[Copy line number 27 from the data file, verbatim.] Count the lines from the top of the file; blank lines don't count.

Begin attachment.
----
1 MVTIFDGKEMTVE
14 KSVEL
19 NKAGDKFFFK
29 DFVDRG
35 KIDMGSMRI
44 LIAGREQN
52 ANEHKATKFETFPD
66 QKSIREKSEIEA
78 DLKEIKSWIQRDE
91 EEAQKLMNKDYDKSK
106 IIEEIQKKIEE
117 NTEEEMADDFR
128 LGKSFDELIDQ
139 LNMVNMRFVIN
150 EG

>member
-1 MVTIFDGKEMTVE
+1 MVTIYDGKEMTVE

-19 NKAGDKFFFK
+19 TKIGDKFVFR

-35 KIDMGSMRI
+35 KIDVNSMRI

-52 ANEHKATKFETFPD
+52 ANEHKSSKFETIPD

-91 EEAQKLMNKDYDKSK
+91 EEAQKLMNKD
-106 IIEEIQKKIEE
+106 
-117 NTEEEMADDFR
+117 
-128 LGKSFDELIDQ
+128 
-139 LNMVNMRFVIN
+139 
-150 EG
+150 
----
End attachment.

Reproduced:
-106 IIEEIQKKIEE